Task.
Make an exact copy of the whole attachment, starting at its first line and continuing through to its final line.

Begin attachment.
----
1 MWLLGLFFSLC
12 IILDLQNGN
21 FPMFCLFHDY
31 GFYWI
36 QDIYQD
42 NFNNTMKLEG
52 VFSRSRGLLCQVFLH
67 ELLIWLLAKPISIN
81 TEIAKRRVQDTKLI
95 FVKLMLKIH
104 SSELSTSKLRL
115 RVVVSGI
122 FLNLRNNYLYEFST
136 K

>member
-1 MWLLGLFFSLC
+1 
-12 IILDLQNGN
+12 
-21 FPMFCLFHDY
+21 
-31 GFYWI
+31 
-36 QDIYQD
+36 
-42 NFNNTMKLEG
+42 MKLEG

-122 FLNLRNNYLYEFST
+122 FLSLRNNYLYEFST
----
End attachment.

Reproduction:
1 MWLLGLFFSLC
12 IILDLQNGN
21 FPMFCLFHDY
31 GFYWI
36 QDIYQD
42 NFNNTMKLEG
52 VFSRSRGLLCQVFLH
67 ELLIWLLAKPISIN
81 TEIAKRRVQDTKLI
95 FVKLMLKIH
104 SSELSTSKLRL
115 RVVVSGI
122 FLNLRNNYLYEFST
136 K

>member
-1 MWLLGLFFSLC
+1 
-12 IILDLQNGN
+12 
-21 FPMFCLFHDY
+21 
-31 GFYWI
+31 
-36 QDIYQD
+36 
-42 NFNNTMKLEG
+42 MKLEG

-122 FLNLRNNYLYEFST
+122 FLSLRNNYLYEFST